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Strangeways by Ann Matthews     

 -Reviewed by Fiona Moore- This is a book of verbal collages.  The poems trace a North Manchester city-scape of decline and desolation.  Description of moments and places is mingled with scrambled song lyrics by local bands and occasional scraps of street speech, shop notices, or fragments of officialese.  Here is the whole of ‘Industrial Estate’:…

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An Eschatological Bestiary by Oz Hardwick

 -Reviewed by Steve Nash- An Eschatological Bestiary is not an easy pamphlet to define.  The poet tells us that the collection is ‘a complete exegetical interpretation of the dramatic rise of an apparently semi-permanent moral blank’, which is handy.  Part conceptual poetry collection, part apocalyptic encyclopaedia, created through surrealist techniques, and accompanied by Max Ernst-inspired…

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The Half-Life of Fathers by Vanessa Gebbie

 -Reviewed by Bethany W. Pope-             Vanessa Gebbie’s debut collection, The Half –Life of Fathers, is a smooth, polished production that treats the evolution of a family history. The poems are crafted with a great deal of skill; there are no edges that threaten to cut you, every line ends on an interesting word, and…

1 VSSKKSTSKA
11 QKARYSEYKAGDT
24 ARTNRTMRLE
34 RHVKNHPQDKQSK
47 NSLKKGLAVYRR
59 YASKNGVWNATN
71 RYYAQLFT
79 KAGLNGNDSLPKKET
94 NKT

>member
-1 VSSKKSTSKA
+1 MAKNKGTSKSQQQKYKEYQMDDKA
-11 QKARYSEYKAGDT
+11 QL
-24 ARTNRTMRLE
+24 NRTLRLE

Faber New Poets 12 Declan Ryan

Faber New Poets 12 by Declan Ryan

-Reviewed by Richie McCaffery- I was recently reading a 1989 review of Richard Wilbur’s Collected Poems by Ian Hamilton in which Hamilton talks of the ‘ringingly emotive punch-line’ endings of Wilbur’s poems. I think this phrase can be turned on its head for Declan Ryan, who seems to have a knack for coming up with…

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Alternative Beach Sports by Michelle Madsen

-Reviewed by Tom Weir- Alternative Beach Sports is the first collection by Michelle Madsen, a poet who has already made a name for herself on the performance poetry scene. It is a dense collection, packed full of the energy, urgency and humour people who know her work will be familiar with. It is a striking…

Observing the Observables #3

Observing the Observables #3

-Reviewed by Andie Berryman- At first glance this volume of writing and graphics seems quite testosterone-fuelled, kind of a kickback 1990s slacker re-imagining of the popular diaspora of late sixties biker culture offerings such as Easy Rider and Steppenwolfs Born to be Wild. The choppers are there but they’ve run out of fuel, they serve…

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Dark Matter volumes 1 and 2

-Reviewed by Penny Boxall- The yellow covers of these super-cute mini-collections are mysterious and inviting: think Aubrey Beardsley’s The Yellow Book, neat and minutely printed. Each volume showcases eight pages of poems from two poets; volume one features Mandy Maxwell and the series’ editor, p.a. morbid. Eight pages is a small space in which to establish…

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Nasty Little Intro #8 by Carmina Masoliver

-Reviewed by C.A. LaRue- If I had the technological skills, I would render this review wholly in GIF’s so that you might see for yourself how amazing this poet—a dead-ringer for Xena (Yowser!)—sends words flying by as fast and as buzzing as if they were swung on the tip of the Warrior Princess’ sword. Then again,…